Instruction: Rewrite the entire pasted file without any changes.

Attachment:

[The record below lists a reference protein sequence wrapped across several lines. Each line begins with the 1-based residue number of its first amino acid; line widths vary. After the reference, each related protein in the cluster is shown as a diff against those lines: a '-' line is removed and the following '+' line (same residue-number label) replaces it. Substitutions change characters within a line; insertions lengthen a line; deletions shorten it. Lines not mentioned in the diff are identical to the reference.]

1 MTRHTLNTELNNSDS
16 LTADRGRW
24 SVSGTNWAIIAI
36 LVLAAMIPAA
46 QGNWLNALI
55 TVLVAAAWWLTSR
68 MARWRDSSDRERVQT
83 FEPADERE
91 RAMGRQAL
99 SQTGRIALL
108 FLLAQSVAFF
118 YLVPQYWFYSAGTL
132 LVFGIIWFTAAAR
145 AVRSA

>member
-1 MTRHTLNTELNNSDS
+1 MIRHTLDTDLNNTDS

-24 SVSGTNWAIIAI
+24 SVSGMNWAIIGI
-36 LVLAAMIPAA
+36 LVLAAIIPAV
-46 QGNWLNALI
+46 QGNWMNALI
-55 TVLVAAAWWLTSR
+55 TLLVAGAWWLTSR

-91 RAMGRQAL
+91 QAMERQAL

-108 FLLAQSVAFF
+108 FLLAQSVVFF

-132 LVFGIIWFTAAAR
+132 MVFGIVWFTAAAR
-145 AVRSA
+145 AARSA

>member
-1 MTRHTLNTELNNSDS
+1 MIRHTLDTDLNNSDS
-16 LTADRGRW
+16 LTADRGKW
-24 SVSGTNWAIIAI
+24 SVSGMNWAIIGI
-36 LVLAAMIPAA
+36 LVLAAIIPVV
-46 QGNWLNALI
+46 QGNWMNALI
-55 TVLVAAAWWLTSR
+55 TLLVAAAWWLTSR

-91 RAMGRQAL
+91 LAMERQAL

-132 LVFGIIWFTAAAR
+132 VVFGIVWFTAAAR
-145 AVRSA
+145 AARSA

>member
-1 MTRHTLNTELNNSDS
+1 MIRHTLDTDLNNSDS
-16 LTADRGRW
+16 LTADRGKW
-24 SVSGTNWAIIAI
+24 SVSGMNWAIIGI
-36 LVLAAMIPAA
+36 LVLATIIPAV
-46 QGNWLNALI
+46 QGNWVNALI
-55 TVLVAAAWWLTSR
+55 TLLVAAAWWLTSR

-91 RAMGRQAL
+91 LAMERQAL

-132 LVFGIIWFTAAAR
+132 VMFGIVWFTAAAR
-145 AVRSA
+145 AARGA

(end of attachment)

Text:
[The record below lists a reference protein sequence wrapped across several lines. Each line begins with the 1-based residue number of its first amino acid; line widths vary. After the reference, each related protein in the cluster is shown as a diff against those lines: a '-' line is removed and the following '+' line (same residue-number label) replaces it. Substitutions change characters within a line; insertions lengthen a line; deletions shorten it. Lines not mentioned in the diff are identical to the reference.]

1 MTRHTLNTELNNSDS
16 LTADRGRW
24 SVSGTNWAIIAI
36 LVLAAMIPAA
46 QGNWLNALI
55 TVLVAAAWWLTSR
68 MARWRDSSDRERVQT
83 FEPADERE
91 RAMGRQAL
99 SQTGRIALL
108 FLLAQSVAFF
118 YLVPQYWFYSAGTL
132 LVFGIIWFTAAAR
145 AVRSA

>member
-1 MTRHTLNTELNNSDS
+1 MIRHTLDTDLNNTDS

-24 SVSGTNWAIIAI
+24 SVSGMNWAIIGI
-36 LVLAAMIPAA
+36 LVLAAIIPAV
-46 QGNWLNALI
+46 QGNWMNALI
-55 TVLVAAAWWLTSR
+55 TLLVAGAWWLTSR

-91 RAMGRQAL
+91 QAMERQAL

-108 FLLAQSVAFF
+108 FLLAQSVVFF

-132 LVFGIIWFTAAAR
+132 MVFGIVWFTAAAR
-145 AVRSA
+145 AARSA

>member
-1 MTRHTLNTELNNSDS
+1 MIRHTLDTDLNNSDS
-16 LTADRGRW
+16 LTADRGKW
-24 SVSGTNWAIIAI
+24 SVSGMNWAIIGI
-36 LVLAAMIPAA
+36 LVLAAIIPVV
-46 QGNWLNALI
+46 QGNWMNALI
-55 TVLVAAAWWLTSR
+55 TLLVAAAWWLTSR

-91 RAMGRQAL
+91 LAMERQAL

-132 LVFGIIWFTAAAR
+132 VVFGIVWFTAAAR
-145 AVRSA
+145 AARSA

>member
-1 MTRHTLNTELNNSDS
+1 MIRHTLDTDLNNSDS
-16 LTADRGRW
+16 LTADRGKW
-24 SVSGTNWAIIAI
+24 SVSGMNWAIIGI
-36 LVLAAMIPAA
+36 LVLATIIPAV
-46 QGNWLNALI
+46 QGNWVNALI
-55 TVLVAAAWWLTSR
+55 TLLVAAAWWLTSR

-91 RAMGRQAL
+91 LAMERQAL

-132 LVFGIIWFTAAAR
+132 VMFGIVWFTAAAR
-145 AVRSA
+145 AARGA